West Germany’s World Cup game against Austria on June 25, 1982, was so controversial that fans set fire to flags while television commentators urged viewers to change the channel with FIFA eventually changing the format of the competition to prevent anything like it from ever happening again.
West Germany arrived at Spain 1982 as reigning European Champions and much was expected of their potent and exciting line-up, boasting such names as Pierre Littbarski, Hansi Müller and Karl-Heinz Rummenigge – to say that much was expected of them would be an understatement.
Their first game of that campaign was seen as something of a walkover against lowly Algeria who were seen as little more than the whipping boys of the group who should be grateful just to rub shoulders with their more well-known and illustrious opponents.
Such was Germany’s confidence that one member of the team apparently claimed that they would be able to, “trounce Algeria while enjoying cigars.” Another reportedly claimed, "We will dedicate our seventh goal to our wives, and the eighth to our dogs."
Imagine the surprise then, when Algeria actually beat West Germany 2-1 to throw their entire World Cup into disarray while being only the second victory for an African side at the tournament in its long and illustrious history.
Some form of order was restored in the second round of fixtures as West Germany took out their anger on lowly Chile with a 4-1 win, while Algeria lost 2-0 to Austria. But the Algerians proved that their win over the Germans was no freak, though, when they beat Chile 3-2 to sit second in the table with four points after three games.
With West Germany facing Austria 24 hours later, Algeria were left in the precarious position of having to wait to discover their fate, knowing that they would still reach the last 12 of the tournament if Austria avoided defeat, or if West Germany won by three goals or more.
The Algerians weren’t without hope of getting the favour they needed either as Austria had shocked West Germany 3-2 in the round of 16 of the previous World Cup and before the match Austria's manager, Georg Schmidt, revealed: "My players always find a special motivation against Germany."
West Germany, who were on just two points (these were the days of two points for a win), would be going home unless they won, and not-surprisingly started the match on the front foot, taking the lead in the 11th minute courtesy of Horst Hrubesch, who bundled a Pierre Littbarski cross into the net.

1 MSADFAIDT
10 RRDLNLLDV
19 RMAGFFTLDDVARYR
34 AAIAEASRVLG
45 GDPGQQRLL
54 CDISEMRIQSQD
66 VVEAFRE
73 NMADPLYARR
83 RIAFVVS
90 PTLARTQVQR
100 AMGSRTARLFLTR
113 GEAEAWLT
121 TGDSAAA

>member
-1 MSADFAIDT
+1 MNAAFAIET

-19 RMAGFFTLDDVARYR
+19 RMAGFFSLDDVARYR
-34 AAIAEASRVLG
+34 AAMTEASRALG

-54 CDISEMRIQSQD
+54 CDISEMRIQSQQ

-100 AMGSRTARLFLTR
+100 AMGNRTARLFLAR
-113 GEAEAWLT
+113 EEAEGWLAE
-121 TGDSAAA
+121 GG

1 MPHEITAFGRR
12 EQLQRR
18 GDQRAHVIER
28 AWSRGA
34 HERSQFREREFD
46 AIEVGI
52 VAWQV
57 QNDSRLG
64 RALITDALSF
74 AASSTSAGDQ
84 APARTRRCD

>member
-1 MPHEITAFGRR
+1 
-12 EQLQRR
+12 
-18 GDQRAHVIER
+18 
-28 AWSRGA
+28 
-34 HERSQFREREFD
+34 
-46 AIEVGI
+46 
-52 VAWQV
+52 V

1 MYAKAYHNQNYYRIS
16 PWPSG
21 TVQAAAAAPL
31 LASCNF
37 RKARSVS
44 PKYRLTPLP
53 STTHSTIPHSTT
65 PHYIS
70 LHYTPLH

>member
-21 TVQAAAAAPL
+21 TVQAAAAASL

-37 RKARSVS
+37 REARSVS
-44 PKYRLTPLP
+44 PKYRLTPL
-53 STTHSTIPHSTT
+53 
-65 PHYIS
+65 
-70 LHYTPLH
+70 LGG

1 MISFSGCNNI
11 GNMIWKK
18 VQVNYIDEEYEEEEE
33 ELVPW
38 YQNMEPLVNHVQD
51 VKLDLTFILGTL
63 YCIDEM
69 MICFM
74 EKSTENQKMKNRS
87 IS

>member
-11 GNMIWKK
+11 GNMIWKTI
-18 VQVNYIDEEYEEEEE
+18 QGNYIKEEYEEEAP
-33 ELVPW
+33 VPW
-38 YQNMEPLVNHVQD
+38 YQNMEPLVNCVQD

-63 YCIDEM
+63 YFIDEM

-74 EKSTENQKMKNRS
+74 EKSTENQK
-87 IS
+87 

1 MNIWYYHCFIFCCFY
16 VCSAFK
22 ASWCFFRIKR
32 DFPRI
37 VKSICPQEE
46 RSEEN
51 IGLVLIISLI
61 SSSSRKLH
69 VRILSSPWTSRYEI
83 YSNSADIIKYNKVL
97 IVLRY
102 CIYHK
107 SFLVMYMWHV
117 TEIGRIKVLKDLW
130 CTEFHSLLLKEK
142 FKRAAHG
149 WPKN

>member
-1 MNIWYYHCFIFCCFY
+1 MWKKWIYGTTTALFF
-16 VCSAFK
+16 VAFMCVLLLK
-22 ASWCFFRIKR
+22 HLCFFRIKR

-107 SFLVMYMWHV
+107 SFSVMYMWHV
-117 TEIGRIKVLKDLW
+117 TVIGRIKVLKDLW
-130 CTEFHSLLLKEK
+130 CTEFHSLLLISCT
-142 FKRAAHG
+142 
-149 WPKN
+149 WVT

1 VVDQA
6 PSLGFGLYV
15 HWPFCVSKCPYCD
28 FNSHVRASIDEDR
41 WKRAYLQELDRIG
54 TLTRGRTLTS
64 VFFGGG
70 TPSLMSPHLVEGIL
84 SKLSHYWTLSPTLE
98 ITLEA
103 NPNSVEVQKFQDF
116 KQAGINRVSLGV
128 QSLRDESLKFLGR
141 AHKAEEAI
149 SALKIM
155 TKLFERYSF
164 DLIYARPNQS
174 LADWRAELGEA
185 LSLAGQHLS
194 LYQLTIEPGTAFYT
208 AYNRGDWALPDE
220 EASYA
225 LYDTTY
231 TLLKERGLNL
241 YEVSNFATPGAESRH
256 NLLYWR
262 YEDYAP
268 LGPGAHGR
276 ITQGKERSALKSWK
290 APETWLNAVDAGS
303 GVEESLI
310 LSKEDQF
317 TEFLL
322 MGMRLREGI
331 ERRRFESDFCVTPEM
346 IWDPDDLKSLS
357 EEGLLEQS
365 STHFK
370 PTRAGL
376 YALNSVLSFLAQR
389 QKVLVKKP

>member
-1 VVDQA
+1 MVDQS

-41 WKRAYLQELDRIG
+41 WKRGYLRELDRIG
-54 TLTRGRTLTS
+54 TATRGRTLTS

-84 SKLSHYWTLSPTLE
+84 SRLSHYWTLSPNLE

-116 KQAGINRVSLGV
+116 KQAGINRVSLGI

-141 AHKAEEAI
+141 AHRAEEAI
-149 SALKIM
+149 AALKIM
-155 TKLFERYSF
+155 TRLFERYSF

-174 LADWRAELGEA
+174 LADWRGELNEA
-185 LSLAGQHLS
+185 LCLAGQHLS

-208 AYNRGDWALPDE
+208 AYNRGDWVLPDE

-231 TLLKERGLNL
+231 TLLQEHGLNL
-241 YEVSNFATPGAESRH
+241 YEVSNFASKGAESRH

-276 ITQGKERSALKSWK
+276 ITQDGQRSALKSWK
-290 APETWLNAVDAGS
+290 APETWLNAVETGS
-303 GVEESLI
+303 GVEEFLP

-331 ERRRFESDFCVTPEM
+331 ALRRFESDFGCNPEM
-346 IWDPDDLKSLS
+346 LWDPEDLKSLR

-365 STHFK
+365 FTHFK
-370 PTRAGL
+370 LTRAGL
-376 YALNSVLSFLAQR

With the 1-0 score line ensuring both teams would advance that, essentially, was where the game ended as, for the remaining 80 minutes or so both sides danced around each other with little to talk about in terms of action apart from when with Wolfgang Dremmler forced a fine save from Friedrich Koncilia - the second and final shot on target in the whole match.
According to Opta there were only three shots in the second half none on target with West Germany making only eight tackles, around one every six minutes, with both sides boasting an astonishing overall pass-completion ratio of more than 90% in the perfect exhibition of non-contact football.
Such was the outrage in the stands that a German supporter apparently set fire to his country's flag while Algerian fans in the stadium waved money as soon as they suspected foul-play. Austrian television commentator Robert Seeger even implored viewers at home to change the channel before falling silent for the remainder of the game.
Despite the fury the game eventually finished 1-0 to the Germans, a result which ensured both sides would progress to the next round. The Austrians would exit the tournament at the next stage while West Germany were beaten in the final by Italy; all of which was absolutely no consolation whatsoever to Algeria.
Not surprisingly they demanded that FIFA investigate the result, but after a three-and-a-half hour meeting the Federation returned no proof of “tampering or illegality.” Instead, it was decided to change the rules so the last match of each World Cup group stage would kick-off simultaneously in the hope that it would prevent anything similar happening in future.
Of course, there is no hard evidence that the two teams conspired to achieve a result which benefited both at the expense of another and it’s entirely possible that West Germany and Austria were involved in a particularly drab encounter which was the result of fatigue after a gruelling group phase.
Though for anyone who witnessed the encounter it’s even more likely that both teams knew the result was mutually beneficial, and decided to conserve energy while subconsciously suppressing their killer instinct. Either way, it’s no surprise that all these years on the controversial fixture is still referred to as the “Disgrace of Gijón.”